MSSA3 (30%)
 MRSA2 (20%)
 S. epidermidis1 (10%)
 P. aeruginosa1 (10%)
 K. pneumoniae2 (20%)
 E. coli1 (10%)
Laboratory variables after antibiotic treatment 2 weeks:
 WBC count [×103 cells/l]4.3 ±2.1
 CRP [mg/l]1.2 ±0.5

[i] Data are expressed as number (%) or mean ± standard deviation. MIS – minimally invasive surgery, BOC – bacterial organism cultured, MRSA – methicillin-resistant Staphylococcus aureus, MSSA – methicillin-sensitive Staphylococcus aureus.

The VAS score in follow-up

The VAS score data of all the included patients are summarized in Table IV. The average preoperative VAS was 9.0 ±1.1. The VAS score (respectively on postoperative day 1 and day 7) suggested the patients in this study had significantly less pain than preoperatively (day 1 : 5 vs. 9, p < 0.001; day 7 : 2.9 vs. 9, p < 0.001). During the follow-up for 5 to 13 months, neither recurrent infection nor intraoperative complications (such as wound infection or screw loosening) were found in this study.

Table IV

Results of visual analogue scale score for the included patients

ScheduleVAS score (n = 10)
Preoperative9.0 ±1.1
Next day after operation5 ±1.3*
Seven day after operation2.9 ±1.1*

Data are expressed as mean ± standard deviation. VAS – visual analogue scale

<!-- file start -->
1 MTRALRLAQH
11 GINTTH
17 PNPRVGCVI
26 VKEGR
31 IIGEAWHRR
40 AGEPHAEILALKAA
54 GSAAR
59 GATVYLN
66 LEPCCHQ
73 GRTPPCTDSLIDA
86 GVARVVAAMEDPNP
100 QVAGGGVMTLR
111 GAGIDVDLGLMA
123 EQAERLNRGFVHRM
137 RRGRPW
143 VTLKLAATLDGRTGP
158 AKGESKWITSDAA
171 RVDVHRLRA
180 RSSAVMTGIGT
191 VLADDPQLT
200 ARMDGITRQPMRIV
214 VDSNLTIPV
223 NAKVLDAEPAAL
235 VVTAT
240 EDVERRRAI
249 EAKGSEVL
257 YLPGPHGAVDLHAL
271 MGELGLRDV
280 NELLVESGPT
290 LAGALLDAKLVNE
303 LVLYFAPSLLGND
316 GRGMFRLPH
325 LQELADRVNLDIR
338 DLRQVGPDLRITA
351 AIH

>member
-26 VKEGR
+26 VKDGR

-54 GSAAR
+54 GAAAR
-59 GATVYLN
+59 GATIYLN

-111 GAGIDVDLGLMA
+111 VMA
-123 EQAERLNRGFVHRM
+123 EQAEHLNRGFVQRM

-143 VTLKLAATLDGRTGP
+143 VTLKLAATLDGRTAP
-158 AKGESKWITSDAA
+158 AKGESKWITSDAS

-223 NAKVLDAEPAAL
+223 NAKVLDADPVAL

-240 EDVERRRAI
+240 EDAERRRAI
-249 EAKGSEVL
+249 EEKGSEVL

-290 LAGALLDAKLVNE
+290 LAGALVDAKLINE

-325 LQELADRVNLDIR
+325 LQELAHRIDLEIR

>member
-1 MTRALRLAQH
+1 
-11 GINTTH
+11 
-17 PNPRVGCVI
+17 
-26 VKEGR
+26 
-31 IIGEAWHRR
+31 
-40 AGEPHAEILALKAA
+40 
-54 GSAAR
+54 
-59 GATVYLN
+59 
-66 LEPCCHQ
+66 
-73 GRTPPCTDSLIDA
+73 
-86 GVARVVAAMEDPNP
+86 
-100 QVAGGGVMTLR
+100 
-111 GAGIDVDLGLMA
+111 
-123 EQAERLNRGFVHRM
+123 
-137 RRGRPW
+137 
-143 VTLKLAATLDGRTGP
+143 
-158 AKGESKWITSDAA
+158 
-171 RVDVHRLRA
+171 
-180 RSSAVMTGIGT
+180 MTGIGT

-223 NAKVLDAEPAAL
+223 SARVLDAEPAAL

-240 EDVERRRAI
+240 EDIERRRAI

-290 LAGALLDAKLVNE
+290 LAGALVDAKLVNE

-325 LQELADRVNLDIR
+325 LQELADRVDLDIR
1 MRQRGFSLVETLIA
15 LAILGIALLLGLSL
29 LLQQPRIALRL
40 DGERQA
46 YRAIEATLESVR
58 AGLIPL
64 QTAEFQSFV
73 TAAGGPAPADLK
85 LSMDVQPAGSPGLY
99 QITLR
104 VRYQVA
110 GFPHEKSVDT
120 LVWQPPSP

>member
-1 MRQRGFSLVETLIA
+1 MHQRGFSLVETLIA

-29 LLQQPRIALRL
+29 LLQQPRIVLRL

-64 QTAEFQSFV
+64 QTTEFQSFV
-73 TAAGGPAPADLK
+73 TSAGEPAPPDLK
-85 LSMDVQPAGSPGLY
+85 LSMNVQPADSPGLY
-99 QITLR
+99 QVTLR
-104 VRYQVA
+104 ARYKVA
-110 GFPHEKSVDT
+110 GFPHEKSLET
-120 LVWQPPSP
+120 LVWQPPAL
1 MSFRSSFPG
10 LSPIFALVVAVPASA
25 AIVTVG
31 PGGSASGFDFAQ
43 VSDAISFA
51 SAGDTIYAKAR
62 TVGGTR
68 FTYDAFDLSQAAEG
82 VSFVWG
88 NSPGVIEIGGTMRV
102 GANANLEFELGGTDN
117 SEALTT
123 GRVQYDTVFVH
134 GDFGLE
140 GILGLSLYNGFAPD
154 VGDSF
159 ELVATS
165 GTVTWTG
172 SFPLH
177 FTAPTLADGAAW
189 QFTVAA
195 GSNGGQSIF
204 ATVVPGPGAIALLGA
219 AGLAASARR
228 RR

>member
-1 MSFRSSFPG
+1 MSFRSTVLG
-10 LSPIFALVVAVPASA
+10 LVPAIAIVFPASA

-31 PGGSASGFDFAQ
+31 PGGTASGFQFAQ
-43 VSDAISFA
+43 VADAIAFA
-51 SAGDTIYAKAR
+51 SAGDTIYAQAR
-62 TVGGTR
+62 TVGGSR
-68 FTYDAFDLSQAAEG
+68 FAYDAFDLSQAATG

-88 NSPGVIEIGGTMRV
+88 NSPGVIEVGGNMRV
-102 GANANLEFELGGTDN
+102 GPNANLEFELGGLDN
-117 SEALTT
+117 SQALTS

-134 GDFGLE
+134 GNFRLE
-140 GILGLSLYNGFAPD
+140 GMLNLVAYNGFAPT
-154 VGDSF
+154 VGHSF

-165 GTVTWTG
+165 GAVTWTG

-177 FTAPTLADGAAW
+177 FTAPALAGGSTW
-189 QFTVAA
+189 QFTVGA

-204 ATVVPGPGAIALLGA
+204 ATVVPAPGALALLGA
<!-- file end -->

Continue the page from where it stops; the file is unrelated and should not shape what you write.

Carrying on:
* p < 0.01.


Many spinal surgeons have started to adopt minimally invasive strategies to minimize the access-related morbidity [1719]. However, to be considered as a viable alternative, MIS must be equivalent to traditional open techniques in terms of safety, pain reduction and neurological outcomes. Pyogenic spondylodiscitis can be treated nonsurgically with antibiotics and immobilization. Spinal infections infrequently require operative treatment, especially when the patients have neurologic deficits, epidural abscess or kyphotic deformity [20]. Whether this is the case for the surgical treatment of spinal infections has not yet been examined thoroughly. This study was performed to determine whether MIS is a safe and effective approach for patients with thoracic or lumbar pyogenic spondylodiscitis.